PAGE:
I swore I'd never do another paint comparison, but when M. Graham of Oregon came out with more than 20 new colors, I couldn't resist. The image shows my original chart on the left and the new colors on the right. While it isn't easy to distinguish the colors in the image, you can see how brilliant they are. I tested for transparency, tinting strength, reaction to salt*, and staining characteristic. I find most of the Graham pigments saturated and of a pleasing consistency. I especially like the reds in the original line, and now they have added Scarlet Pyrrol (PO 73), luscious Pyrrol Red (PR 254), Permanent Alizarin Crimson (PR 264), Maroon Perylene (PR 179)and bright Azo Orange (PO 62). Hansa Yellow (PY3) and Hansa Yellow Deep (PY97) fill the bill for cool and warm semi-transparent yellows. I also like Anthraquinone Blue (PB60), which resembles Indanthrone Blues from other manufacturers. Cobalt Teal (PB28), a light turquoise, appeals to me, while Turquoise (PB15:3+PG7) could be a little greener to suit my taste. A new range of synthetic earth pigments from yellows to reds has a lot of possibilities for low-intensity palettes. The Nickel Quinacridone Gold (PO48+PY150) lacks the glow of the Quin Gold pigment (no longer available), but is a lovely color on its own. Indian Yellow (PY110) is too orange in my opinion. Colors with less powerful tinting strength, like Ultramarine Pink (PR258), Cobalt Green (PG50), Cobalt Violet (PV14) and Ultramarine Violet Deep (PV15) work well on a delicate palette, but might be easily overpowered by many of the colors in the line. The Cerulean Blue Deep (PB36) looks more like a weak phthalo blue and doesn't appear to granulate as I would expect a cerulean blue to do.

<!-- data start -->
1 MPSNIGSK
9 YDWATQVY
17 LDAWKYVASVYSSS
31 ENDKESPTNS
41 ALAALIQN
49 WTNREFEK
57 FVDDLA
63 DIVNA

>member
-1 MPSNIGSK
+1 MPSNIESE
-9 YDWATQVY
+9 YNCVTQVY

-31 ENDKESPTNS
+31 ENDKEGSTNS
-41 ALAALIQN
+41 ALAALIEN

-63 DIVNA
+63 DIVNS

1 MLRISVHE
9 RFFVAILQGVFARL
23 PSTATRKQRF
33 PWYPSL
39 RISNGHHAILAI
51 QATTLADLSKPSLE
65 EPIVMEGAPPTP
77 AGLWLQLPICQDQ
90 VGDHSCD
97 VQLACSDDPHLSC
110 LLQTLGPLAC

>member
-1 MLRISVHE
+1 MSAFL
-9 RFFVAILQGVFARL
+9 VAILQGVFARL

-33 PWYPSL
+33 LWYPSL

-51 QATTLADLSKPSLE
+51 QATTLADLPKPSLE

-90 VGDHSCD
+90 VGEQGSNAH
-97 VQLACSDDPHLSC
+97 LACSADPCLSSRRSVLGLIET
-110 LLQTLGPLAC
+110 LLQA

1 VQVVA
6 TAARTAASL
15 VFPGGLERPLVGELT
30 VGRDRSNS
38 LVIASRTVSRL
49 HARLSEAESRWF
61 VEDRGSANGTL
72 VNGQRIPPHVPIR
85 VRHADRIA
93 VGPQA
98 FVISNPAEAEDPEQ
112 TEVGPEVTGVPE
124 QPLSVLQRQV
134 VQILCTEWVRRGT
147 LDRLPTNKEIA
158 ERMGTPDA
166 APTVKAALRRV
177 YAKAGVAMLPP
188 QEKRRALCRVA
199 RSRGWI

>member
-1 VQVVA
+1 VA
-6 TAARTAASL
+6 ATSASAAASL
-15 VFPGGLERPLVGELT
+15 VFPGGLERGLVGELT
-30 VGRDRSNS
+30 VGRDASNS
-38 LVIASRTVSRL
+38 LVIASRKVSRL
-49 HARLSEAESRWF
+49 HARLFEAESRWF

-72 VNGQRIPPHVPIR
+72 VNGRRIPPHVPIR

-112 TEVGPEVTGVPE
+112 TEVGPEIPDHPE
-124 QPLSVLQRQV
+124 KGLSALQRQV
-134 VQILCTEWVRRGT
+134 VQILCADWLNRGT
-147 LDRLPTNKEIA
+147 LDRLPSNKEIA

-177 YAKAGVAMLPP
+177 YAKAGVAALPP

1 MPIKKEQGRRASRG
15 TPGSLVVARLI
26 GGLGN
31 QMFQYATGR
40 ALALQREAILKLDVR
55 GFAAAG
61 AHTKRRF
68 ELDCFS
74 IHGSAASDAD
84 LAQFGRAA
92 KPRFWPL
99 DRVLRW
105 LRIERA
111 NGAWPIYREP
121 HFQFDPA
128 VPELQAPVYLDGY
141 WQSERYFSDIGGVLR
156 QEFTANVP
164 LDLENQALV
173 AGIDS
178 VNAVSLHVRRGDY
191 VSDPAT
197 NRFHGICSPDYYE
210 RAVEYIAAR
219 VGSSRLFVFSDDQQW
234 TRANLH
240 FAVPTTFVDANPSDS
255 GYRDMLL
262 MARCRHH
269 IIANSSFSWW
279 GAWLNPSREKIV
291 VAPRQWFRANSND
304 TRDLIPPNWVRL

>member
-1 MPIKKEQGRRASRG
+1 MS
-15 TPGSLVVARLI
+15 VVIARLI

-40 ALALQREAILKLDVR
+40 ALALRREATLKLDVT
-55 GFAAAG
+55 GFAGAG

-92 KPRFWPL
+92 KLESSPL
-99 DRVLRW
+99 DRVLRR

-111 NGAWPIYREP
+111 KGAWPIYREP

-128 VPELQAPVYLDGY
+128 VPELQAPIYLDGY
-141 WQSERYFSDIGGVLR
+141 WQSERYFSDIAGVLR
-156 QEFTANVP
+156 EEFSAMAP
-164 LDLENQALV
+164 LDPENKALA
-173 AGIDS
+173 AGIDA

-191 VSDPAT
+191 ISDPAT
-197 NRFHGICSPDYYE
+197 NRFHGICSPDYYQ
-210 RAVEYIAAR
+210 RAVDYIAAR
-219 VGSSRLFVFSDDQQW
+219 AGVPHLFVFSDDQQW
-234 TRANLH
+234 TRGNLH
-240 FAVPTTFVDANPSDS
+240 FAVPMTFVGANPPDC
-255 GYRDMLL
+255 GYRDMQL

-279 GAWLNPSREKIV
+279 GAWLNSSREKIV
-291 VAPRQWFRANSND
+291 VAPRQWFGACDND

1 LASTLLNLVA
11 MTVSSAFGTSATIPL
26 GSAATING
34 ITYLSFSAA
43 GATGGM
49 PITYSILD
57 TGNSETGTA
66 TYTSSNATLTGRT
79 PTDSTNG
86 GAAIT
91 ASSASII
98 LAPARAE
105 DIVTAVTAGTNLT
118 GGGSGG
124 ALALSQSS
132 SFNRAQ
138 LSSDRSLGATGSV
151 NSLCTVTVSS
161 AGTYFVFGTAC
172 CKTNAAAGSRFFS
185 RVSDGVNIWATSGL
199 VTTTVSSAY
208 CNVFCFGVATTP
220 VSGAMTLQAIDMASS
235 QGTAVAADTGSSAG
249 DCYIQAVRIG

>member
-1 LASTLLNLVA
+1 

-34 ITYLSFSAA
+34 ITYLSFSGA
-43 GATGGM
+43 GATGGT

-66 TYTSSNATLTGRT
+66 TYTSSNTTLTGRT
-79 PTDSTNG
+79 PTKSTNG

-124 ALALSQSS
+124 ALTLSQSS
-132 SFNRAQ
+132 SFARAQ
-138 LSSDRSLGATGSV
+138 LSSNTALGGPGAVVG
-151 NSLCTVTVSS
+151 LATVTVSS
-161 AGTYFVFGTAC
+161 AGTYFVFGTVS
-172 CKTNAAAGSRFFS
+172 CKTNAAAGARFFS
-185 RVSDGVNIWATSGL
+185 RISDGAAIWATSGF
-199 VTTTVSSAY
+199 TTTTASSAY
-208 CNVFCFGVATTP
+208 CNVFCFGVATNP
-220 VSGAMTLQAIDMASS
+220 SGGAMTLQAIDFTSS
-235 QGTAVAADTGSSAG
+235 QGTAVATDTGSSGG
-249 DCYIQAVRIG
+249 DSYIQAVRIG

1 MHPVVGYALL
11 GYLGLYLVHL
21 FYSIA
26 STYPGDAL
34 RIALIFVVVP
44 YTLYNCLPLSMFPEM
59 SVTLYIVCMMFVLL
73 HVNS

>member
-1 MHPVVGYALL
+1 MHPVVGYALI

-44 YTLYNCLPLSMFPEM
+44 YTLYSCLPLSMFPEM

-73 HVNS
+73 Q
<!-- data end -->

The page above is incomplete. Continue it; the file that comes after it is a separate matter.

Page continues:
On the whole, I like M. Graham colors very much. One of the ingredients is honey, a traditional method of watercolor manufacturing. The consistency of the paint is very nice--creamy and easily soluble in water. Some colors may seem a little stickier than others, but this may be the nature of the pigment. The new colors give a much needed boost to the available range in watercolors. M. Graham watercolors are more reasonably priced than many imported brands and give good value for the price. I have favorite colors among many different brands. For more information on this paint, see handprint.com
*I don't recommend using salt for fine-art watercolors, but the effect can be used for illustration, note cards and crafts, in which case it's important to know which pigments will react to salt in a damp wash.
Labels: Graham, paint quality, pigment, watercolor